St Paul’s School
● New campus at St Paul’s School, Barnes
● Completed March 2020
● Recently completed teaching building: 9,000m²
● Triple-height atrium with mezzanine
● Wildflower roof
St Paul’s School in London has undergone a significant transformation, removing its 1960s buildings and replacing them with an inspiring, university-style campus. The landmark project has been a long time coming, with building starting in 2011 and the whole project being completed in March.
The campus has grown steadily, starting with a new science block, courtyard building, drama centre and theatre in the earlier years by Nicholas Hare Architects. Walters & Cohen Architects designed the new general teaching building, which was completed in 2019. It houses the Kayton Library, which extends over two floors facing the Thames.
A kitchen, dining hall and 28 classrooms were added next. Then a new atrium with mezzanine, chapel, hall, ICT facilities, administrative offices, social spaces and more classrooms were all added.
As the place where everyone meets at break times, the school wanted the atrium to become a lighter space that encouraged the use of outdoor areas. The spacious triple-height atrium has become the social heart of the school, spilling out onto the court and sport areas.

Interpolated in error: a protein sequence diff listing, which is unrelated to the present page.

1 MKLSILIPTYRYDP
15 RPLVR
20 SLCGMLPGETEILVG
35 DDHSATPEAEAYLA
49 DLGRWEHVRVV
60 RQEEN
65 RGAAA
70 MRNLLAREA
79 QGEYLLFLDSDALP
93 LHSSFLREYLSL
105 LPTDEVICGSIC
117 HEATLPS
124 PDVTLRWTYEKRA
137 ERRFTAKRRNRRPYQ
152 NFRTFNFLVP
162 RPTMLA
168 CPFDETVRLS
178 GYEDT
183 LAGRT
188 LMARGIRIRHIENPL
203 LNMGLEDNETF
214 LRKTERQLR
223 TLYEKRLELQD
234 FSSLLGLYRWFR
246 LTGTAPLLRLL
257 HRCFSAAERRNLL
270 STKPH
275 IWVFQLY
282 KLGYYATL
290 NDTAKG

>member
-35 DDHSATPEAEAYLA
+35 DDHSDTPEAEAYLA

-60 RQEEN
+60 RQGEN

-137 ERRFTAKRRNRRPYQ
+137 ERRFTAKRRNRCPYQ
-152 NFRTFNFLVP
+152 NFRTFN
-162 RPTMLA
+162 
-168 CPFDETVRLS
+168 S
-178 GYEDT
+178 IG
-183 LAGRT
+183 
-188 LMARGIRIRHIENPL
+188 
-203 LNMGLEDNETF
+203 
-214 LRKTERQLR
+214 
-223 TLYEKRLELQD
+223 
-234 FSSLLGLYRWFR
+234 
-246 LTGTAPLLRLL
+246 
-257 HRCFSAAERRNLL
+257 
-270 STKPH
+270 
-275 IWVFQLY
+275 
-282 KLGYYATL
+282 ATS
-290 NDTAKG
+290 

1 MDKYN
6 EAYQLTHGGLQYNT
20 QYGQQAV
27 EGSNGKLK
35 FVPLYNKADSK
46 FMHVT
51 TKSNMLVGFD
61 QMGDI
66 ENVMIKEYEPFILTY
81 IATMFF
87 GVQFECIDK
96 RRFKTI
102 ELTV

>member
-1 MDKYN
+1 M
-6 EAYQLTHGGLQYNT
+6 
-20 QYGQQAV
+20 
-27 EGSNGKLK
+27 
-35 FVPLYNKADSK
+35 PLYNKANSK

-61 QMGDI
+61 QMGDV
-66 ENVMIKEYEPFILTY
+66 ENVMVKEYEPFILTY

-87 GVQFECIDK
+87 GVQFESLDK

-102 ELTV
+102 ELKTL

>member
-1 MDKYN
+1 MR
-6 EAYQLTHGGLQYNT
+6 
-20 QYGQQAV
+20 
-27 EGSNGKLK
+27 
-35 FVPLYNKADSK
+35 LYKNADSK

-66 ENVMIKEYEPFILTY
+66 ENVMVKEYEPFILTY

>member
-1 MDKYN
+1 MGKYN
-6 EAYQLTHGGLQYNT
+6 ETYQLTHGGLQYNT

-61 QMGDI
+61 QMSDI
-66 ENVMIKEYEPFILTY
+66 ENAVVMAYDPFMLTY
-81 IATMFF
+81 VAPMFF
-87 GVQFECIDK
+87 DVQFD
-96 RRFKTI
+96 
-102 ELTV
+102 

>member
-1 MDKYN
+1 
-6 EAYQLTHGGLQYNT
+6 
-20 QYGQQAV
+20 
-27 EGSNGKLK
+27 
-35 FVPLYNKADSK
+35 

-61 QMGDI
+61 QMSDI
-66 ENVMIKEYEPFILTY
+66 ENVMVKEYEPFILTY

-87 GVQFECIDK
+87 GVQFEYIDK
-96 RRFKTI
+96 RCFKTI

The building is arranged in an L-shape to connect buildings on both sides and all levels, enclosing a central green courtyard. PV panels cover the roof, providing the school with an ongoing source of renewable energy. They have even been raised above the roof surface to allow a wildflower roof to grow beneath – increasing the site’s biodiversity.
The school wanted a space where learning and interaction could happen everywhere, not just in the classroom. Mark Bailey, who was high master of the school during the project, says they wanted the building to be functional, space-efficient, intimate and not intimidating. He wanted pupils to interact in the school as if in a university, and breakout spaces have been dispersed around the school to encourage collaboration.
All areas receive good levels of natural light and, where possible, the building is naturally ventilated. “The building promotes quiet, calm, intimacy and purpose. Yet it has presence. It is energy efficient. It feels like a university for school pupils. The excitement among staff and pupils is palpable,” says Bailey.